Niger’s Azelik uranium mine, owned and operated by Chinese companies, is at the geographic and economic fringes of a continent-wide wave of Chinese investment, goods, and people.
In Niger alone, China has invested billions in the oil sector and has undertaken a number of large infrastructural projects. But, as the mine demonstrates, it’s far from a given that both sides will always benefit from a complex social and economic relationship that neither has fully figured out yet.
Azelik is operated by a joint partnership called Somina, with ownership split between the China National Nuclear Corporation (CNNC), which owns 37%, the Niger government, which owns 33%, and a second Chinese investor. A Korean investor holds a 5% stake as well.
In 2009, Reuters reported that China had committed to investing $US300 million in the project. Even so, no uranium has been extracted from the mine since early 2015 and the mine is effectively shuttered.
In addition to cheap uranium prices, turmoil in the Chinese economy resulted in an 84% plunge in Chinese investment in Africa in the first half of 2015, according to the Financial Times. China has little appetite for starting capital-heavy natural resources projects from scratch during a period of economic uncertainty, and the Azelik mine’s future is currently unclear.
Nevertheless, the Chinese-operated uranium mine is one of the most opaque business endeavours in Niger.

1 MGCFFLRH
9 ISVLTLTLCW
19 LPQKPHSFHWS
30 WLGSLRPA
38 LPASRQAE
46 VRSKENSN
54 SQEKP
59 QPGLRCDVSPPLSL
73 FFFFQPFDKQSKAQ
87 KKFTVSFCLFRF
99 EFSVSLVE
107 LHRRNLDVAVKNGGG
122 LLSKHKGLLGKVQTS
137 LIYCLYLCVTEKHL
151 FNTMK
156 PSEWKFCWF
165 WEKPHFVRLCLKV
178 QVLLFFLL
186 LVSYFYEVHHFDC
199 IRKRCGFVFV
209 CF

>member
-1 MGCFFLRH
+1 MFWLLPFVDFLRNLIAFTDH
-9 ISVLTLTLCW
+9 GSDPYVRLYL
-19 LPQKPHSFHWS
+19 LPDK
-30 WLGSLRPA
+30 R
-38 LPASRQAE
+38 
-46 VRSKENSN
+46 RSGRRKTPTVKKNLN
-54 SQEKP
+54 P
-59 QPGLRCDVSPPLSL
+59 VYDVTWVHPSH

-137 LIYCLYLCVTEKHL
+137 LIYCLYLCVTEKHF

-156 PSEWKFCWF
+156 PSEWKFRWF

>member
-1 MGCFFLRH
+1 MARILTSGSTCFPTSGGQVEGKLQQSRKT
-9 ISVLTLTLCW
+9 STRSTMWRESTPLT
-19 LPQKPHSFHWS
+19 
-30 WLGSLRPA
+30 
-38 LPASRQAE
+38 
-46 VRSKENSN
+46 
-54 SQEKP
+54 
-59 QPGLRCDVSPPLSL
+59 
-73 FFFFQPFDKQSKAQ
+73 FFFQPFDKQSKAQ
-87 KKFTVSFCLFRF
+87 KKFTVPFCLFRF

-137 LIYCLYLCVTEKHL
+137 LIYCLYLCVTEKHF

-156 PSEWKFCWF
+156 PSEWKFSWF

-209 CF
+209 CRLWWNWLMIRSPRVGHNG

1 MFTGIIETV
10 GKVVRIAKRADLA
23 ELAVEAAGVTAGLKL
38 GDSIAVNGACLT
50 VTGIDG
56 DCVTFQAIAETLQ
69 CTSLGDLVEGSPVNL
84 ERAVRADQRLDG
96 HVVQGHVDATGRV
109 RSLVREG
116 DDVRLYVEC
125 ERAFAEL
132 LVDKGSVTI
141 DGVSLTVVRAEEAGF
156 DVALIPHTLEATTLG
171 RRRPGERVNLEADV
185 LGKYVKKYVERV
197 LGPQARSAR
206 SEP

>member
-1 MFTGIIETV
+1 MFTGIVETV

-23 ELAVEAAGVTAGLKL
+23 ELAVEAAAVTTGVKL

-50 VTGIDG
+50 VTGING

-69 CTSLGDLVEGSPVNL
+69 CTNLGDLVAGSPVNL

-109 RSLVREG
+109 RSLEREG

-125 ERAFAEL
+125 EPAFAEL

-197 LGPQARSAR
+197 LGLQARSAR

Azelik is over an hour trip down a paved road that splits from Niger’s major north-south highway, a four-to-five hour drive or a three-day camel ride from Agadez.
From the outset, the mine angered people in and around In’gall, with journalist Hannah Armstrong reporting in 2010 that locals hurled stones at mining machinery in protest of their land being leased to CNNC’s international subsidiary for uranium exploration without their permission or compensation.
Armstrong reported that people throughout northern Niger referred to the area around the Azelik uranium concession as “Guantanamo” and “a Chinese colony” — even before a single ounce of uranium had been taken out of the ground.
People from across northern Niger talk still about Azelik in unmistakable terms: It’s a dark zone, a place where the laws of Niger are disrespected with impunity, and living evidence of the government’s helplessness in the face of powerful foreign interests.
“China doesn’t respect any of the laws of the country,” Almoustapha Alhacen, the founder of the Arlit-based uranium industry watchdog group Aghir In’Man, told Business Insider in reference to the Azelik mine. “They are always in conflict with their employees and with the population.”
Kamil Khamed, a National Assembly candidate from the mostly Tuareg city of Tchin Tabaradin, goes even further.